Ars Technica heeft een artikeltje rond de SCSI interface gebouwd. Met de huidige SCSI-3 (160Mb/s) en aankomende SCSI-4 (brute 320Meg/sec) standaard lijkt SCSI voorlopig voor de Tweaker-Met-Teveel-Geld een blije toekomst tegemoet te gaan:
SCSI is an ever evolving technology. Recent additions to the SCSI world have included Fibre Channel SCSI and IEEE 1394 (Firewire). There are even specs out now for SCSI 4 (with a 320MB/s throughput) and SCSI 5 (weighing in at 640MB/s!!). SCSI, with the advent of SCSI 3, has gone from a monolithic standard that took a long time to "upgrade" to more of a topology map with different pieces making up the whole.
There are papers constantly being published that propose new specs and new ways to use the technology. A good listing of these papers can be found at the SCSI Trade Association's website as well as the T10 organization's website. These are also great places to look to see what is coming down the pipe for SCSI.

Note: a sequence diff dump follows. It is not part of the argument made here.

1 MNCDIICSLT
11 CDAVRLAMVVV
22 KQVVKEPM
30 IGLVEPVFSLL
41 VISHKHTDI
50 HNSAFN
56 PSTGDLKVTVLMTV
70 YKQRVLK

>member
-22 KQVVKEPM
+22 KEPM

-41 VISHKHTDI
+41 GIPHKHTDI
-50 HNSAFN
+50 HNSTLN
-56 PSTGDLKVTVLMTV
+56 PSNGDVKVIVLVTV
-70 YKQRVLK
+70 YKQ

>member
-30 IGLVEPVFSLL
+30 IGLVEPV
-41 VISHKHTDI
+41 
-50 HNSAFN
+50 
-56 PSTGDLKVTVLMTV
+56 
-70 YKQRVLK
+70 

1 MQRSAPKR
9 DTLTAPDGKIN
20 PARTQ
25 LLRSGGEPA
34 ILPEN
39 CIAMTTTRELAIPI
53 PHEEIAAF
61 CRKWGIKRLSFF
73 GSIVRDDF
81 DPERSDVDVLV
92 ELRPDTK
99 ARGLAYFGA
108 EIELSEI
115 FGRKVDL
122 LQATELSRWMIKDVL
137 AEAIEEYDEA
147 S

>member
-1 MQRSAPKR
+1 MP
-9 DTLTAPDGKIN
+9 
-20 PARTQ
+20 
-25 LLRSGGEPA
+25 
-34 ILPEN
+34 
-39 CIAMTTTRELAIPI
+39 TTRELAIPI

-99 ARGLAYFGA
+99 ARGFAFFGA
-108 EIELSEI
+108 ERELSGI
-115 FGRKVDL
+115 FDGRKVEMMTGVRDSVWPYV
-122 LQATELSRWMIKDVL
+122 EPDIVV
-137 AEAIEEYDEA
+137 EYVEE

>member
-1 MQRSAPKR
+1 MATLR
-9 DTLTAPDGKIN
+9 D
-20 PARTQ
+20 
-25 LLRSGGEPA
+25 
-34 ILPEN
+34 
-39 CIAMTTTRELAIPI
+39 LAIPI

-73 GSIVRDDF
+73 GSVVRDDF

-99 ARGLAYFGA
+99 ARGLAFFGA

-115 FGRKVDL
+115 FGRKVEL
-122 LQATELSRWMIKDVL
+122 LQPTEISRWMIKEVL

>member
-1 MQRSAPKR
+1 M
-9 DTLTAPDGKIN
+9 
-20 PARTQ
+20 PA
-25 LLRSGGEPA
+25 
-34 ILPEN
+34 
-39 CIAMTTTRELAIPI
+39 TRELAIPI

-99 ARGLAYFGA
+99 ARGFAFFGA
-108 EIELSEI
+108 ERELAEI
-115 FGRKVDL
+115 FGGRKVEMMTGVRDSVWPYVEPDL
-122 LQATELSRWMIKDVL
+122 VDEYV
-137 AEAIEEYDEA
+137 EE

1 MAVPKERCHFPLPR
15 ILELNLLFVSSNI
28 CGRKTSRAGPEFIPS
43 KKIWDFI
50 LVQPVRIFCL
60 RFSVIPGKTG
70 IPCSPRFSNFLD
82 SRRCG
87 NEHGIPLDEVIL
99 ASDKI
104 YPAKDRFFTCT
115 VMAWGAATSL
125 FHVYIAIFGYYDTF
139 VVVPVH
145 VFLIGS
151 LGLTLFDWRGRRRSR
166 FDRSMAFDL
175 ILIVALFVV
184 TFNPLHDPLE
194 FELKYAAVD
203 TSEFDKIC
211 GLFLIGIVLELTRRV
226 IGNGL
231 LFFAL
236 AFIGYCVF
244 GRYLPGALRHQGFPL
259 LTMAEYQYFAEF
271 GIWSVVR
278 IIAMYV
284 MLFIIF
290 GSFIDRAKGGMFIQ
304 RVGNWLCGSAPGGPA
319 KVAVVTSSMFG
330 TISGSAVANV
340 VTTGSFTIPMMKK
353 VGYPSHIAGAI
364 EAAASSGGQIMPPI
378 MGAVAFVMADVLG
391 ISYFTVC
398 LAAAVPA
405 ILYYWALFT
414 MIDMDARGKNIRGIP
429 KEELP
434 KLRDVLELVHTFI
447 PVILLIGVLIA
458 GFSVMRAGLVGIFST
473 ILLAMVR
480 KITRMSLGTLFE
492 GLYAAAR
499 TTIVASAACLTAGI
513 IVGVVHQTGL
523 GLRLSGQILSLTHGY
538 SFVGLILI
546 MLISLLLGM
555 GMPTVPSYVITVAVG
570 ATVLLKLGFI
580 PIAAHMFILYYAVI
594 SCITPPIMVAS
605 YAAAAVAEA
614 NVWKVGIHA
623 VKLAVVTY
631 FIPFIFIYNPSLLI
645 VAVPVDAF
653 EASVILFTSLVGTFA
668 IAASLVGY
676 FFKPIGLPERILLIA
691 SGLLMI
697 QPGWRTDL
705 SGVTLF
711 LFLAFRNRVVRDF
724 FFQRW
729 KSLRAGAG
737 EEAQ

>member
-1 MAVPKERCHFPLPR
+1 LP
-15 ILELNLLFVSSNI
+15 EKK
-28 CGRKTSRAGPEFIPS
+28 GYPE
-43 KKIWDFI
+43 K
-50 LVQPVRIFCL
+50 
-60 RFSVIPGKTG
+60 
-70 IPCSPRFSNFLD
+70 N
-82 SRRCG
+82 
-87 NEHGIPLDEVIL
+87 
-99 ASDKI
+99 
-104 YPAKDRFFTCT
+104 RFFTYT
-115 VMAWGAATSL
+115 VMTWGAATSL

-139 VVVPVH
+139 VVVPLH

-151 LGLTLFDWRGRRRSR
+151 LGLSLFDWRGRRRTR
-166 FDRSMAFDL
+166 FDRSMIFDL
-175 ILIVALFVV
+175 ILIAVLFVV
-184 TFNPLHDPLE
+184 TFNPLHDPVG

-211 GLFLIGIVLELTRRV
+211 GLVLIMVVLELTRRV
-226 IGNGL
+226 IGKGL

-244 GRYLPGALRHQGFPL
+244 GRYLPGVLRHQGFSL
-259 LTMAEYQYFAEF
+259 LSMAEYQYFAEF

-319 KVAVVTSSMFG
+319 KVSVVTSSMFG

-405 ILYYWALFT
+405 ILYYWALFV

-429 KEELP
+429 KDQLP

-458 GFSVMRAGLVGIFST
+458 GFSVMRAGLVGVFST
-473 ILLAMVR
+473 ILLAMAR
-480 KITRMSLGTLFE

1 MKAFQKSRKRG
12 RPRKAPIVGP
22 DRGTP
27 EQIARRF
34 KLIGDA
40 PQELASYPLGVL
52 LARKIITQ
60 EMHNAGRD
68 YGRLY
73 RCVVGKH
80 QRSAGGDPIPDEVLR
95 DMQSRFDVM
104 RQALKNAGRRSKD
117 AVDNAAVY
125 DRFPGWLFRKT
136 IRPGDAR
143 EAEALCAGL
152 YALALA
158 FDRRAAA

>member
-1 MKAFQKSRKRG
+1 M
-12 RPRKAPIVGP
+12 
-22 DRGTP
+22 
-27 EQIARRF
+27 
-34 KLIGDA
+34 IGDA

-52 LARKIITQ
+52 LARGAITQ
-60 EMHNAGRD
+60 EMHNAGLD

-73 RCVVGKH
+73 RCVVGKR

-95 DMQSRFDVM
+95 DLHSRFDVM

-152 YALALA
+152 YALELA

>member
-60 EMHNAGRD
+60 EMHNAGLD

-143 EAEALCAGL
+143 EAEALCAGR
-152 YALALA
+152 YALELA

SCSI is also trying to become more friendly to programmers by adopting the Common Access Model (CAM) to allow for a layer of abstraction between the massive SCSI command set and a programmer who just wants to get a program to work correctly with SCSI technology. With the new model for changes (introduced with SCSI 3) allowing SCSI to quickly adapt to the ever-increasing performance needs of the market today, its history of high performance with low system resource utilization and its backwards compatibility, SCSI promises to not only have a future in technology, but a bright one at that.
Verder in het artikel een erg handig tabelletje waarin de specs van de diverse SCSI standaard op een rijtje worden gezet.